Symptoms of a food intolerance can take time to appear, although tests can help confirm which foods are causing the problem. This way, you can be confident of which foods to avoid and reduce the accompanying discomfort. 

Food intolerance symptoms also overlap with other diseases such as irritable bowel syndrome, inflammatory bowel syndrome and stress. Therefore testing can identify whether food is the problem in the first place or whether you should seek help in other areas. 

There are a variety of tests available that identify different antibodies involved in inflammation that occurs after eating certain foods. 

Firstly, the Brunel food sensitivity test establishes the number of IgG antibodies produced through a finger-prick blood sample. The scaled level of response indicates the severity of the sensitivity. A low level of response to a particular food means it should be consumed in moderation, whereas a high level means the food should be avoided. 

A food sensitivity test is a quick, easy and accurate way of identifying personal trigger foods which can help optimise your food habits and guide an elimination diet, to help relieve chronic symptoms.

Alternatively, the more advanced Cyrex array tests address a more extensive range of issues concerning food sensitivities. The Cyrex panels detect both IgG and IgA antibodies to evaluate the immune reactions to food in its raw and cooked form, common food combinations, and reactivity to gum molecules and binding isolates.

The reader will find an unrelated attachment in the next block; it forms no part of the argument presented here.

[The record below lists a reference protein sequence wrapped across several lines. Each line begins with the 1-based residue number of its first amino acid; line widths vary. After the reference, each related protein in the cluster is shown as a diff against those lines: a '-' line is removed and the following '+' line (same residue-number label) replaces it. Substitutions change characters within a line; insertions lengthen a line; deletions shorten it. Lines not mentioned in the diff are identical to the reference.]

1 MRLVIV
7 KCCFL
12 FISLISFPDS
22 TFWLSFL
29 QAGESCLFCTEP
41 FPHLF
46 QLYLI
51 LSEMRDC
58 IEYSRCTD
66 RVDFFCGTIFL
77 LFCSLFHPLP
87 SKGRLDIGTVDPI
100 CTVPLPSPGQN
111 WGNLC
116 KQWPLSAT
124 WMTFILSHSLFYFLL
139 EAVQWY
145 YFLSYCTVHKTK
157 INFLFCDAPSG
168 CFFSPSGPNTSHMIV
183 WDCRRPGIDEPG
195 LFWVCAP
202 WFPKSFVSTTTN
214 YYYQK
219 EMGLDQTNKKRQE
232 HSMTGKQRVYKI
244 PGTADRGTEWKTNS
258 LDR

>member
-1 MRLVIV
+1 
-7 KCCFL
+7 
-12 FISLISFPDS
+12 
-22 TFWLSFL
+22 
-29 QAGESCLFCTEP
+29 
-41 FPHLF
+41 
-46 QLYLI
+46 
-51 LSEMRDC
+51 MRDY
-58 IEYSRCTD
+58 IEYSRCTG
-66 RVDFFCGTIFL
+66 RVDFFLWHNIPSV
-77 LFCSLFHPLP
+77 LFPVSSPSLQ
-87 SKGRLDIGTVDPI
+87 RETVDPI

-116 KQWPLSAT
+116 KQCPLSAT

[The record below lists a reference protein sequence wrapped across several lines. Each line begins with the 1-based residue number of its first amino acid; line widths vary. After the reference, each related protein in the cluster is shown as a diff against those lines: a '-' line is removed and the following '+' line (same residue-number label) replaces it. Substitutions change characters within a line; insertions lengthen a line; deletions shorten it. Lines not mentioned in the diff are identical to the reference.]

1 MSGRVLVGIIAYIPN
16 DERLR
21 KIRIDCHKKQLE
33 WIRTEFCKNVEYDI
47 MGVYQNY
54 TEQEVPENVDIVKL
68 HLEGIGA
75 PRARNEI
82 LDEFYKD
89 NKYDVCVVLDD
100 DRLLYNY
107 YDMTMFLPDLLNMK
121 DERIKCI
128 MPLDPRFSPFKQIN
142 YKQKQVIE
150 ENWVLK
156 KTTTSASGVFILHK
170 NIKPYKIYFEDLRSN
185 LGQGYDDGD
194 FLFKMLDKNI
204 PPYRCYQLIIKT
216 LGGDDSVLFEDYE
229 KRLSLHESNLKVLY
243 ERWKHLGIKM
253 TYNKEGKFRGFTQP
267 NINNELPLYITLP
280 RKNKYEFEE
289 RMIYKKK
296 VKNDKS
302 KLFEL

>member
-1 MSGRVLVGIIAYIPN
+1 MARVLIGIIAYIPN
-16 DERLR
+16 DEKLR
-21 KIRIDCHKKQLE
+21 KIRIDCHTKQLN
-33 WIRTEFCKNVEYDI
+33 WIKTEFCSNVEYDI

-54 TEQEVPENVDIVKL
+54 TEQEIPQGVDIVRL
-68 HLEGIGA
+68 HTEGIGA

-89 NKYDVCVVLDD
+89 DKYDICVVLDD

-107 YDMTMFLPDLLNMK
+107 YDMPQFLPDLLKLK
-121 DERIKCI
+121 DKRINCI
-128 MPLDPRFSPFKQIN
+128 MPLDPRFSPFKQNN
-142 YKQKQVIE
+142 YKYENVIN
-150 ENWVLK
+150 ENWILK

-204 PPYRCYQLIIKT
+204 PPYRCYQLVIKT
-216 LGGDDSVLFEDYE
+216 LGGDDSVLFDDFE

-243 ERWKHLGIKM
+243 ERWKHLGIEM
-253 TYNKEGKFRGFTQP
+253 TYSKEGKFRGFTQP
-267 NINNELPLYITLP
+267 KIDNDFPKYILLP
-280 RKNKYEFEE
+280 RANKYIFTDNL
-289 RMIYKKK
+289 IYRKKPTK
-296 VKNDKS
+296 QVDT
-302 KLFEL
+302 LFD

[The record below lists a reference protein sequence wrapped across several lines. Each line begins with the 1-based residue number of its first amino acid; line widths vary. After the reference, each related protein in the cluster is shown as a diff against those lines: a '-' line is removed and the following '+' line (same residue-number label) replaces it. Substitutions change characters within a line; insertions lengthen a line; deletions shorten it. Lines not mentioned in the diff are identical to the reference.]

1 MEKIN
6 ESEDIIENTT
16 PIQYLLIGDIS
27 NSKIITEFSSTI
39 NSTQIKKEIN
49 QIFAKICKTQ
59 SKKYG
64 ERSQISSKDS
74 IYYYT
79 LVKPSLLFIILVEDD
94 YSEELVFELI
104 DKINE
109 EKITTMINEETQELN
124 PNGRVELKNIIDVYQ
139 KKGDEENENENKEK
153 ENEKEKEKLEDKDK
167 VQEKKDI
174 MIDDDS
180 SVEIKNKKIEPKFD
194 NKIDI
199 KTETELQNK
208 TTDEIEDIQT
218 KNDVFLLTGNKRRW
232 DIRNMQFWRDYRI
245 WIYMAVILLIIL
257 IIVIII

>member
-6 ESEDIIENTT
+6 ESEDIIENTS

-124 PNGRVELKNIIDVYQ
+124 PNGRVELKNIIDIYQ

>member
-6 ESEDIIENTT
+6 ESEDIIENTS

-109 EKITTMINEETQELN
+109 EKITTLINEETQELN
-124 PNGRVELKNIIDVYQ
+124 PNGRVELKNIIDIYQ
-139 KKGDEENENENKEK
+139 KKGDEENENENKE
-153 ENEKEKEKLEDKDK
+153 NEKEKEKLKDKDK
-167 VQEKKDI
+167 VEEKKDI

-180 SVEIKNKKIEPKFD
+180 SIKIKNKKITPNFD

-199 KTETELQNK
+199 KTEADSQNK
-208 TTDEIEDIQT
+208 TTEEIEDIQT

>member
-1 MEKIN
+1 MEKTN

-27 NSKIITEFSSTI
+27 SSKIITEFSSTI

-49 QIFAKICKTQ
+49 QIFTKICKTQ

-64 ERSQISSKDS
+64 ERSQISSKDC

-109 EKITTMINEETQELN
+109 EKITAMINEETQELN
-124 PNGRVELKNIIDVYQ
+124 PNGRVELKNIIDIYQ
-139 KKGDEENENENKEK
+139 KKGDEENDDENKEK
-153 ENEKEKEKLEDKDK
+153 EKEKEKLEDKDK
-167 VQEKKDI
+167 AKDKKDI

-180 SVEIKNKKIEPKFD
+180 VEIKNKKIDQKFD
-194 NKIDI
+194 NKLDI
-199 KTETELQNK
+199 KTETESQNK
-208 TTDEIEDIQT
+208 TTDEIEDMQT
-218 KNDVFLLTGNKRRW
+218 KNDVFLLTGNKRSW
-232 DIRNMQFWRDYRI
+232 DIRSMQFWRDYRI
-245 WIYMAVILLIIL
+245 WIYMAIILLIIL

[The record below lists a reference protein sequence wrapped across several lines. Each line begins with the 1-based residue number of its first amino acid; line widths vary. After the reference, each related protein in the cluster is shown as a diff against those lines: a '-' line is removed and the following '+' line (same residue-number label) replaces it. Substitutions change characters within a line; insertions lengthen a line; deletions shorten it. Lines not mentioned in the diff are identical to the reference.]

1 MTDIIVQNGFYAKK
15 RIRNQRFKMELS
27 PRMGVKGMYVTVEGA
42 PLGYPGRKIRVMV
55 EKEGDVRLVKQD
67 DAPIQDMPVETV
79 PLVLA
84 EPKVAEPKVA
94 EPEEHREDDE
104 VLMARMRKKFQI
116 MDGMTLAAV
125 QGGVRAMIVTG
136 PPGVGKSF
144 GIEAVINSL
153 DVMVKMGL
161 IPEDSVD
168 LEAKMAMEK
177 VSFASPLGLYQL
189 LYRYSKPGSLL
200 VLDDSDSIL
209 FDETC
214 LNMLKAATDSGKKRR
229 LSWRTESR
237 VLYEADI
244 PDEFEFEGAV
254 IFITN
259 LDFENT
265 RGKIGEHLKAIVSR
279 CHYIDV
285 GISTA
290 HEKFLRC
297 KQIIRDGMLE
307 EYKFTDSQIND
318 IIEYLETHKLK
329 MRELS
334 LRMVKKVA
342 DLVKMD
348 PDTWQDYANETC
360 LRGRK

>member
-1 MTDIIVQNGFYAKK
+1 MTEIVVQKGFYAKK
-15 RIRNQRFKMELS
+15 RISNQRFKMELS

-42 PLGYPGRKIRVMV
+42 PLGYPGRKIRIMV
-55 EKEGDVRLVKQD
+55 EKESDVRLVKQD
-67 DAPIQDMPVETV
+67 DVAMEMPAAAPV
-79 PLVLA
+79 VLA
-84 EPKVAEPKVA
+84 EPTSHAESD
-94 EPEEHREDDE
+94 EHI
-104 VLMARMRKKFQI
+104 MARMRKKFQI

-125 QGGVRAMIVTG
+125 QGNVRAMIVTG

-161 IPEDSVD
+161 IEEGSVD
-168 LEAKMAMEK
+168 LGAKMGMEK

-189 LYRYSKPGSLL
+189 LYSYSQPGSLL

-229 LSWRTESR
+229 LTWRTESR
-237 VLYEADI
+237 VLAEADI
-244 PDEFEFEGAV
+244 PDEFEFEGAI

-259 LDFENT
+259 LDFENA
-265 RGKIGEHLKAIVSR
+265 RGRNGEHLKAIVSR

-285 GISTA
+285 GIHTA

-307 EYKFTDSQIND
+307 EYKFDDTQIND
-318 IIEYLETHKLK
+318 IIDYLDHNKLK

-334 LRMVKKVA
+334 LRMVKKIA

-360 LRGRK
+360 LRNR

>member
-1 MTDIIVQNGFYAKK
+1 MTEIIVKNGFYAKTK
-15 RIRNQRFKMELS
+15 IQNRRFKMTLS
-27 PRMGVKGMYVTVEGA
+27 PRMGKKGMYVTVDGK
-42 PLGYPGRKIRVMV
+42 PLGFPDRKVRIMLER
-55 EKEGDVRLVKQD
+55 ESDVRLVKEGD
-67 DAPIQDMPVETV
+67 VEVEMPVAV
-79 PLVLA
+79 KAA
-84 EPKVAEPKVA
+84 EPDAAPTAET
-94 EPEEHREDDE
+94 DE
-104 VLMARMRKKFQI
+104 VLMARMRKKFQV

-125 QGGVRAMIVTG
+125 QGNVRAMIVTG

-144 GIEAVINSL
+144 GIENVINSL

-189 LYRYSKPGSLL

The benefit of this test is that it also considers food combinations about autoimmune disease, as certain foods may trigger autoimmune disease through a concept known as molecular mimicry. 

Molecular mimicry is the concept that may explain why the immune system starts attacking self-tissue in autoimmune diseases. Essentially, the “patterns” expressed on the surface of bacteria, viruses, and even plant viruses that stimulate an immune response have the same patterns reflected on the surface of your own tissue. Hence, the immune system starts attacking both, leading to tissue damage—more about this in other posts. 

If you want to find out more about food sensitivity testing, please contact The Autoimmunity Nutritionist Clinic. We offer Cyrex array panels and other food sensitivity tests so you can determine whether food is the culprit of your chronic symptoms. 

Also, be sure to join my free Facebook group, The Autoimmunity Community, to be supported by a network of strong-willed women living with autoimmune disease and chronic illness. 

The views expressed in this article are those of the author. All articles published on Nutritionist Resource are reviewed by our editorial team.

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London W1G & Harrogate HG1
Written by V. J. Hamilton, Autoimmune Disease Expert | BSc (Immunology), DipION, mBANT
London W1G & Harrogate HG1

After 25 years of suffering from multiple autoimmune conditions that affected her energy, skin, hair and joints, VJ discovered after studying immunology and Functional Medicine and training as a Nutritionist Therapist that by uncovering the root cause of her issues, she was able to transform her health, and now lives free of symptoms.